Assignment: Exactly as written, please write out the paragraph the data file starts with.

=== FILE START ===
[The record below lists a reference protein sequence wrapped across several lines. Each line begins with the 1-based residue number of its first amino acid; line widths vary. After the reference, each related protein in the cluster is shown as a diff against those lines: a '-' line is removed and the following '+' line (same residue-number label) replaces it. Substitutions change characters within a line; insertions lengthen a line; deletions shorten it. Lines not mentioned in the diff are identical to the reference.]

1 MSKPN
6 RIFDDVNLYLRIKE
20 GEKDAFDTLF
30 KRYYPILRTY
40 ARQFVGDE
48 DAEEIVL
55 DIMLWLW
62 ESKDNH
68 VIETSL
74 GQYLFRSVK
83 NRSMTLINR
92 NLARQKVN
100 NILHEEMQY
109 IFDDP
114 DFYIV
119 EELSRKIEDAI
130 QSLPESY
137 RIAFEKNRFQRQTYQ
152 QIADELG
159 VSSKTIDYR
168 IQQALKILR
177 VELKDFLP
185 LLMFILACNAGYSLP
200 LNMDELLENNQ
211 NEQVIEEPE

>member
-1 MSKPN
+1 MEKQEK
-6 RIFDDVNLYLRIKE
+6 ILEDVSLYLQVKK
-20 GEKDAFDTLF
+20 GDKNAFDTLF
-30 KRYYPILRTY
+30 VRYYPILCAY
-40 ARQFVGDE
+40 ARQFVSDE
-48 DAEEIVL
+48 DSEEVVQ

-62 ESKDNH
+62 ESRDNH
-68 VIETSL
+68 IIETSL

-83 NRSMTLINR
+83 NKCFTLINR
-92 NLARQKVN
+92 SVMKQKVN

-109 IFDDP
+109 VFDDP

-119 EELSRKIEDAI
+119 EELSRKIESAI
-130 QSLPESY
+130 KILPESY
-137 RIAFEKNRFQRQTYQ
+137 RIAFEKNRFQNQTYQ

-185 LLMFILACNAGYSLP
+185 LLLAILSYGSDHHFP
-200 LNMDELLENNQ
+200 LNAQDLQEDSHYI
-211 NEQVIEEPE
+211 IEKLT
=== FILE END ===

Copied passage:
[The record below lists a reference protein sequence wrapped across several lines. Each line begins with the 1-based residue number of its first amino acid; line widths vary. After the reference, each related protein in the cluster is shown as a diff against those lines: a '-' line is removed and the following '+' line (same residue-number label) replaces it. Substitutions change characters within a line; insertions lengthen a line; deletions shorten it. Lines not mentioned in the diff are identical to the reference.]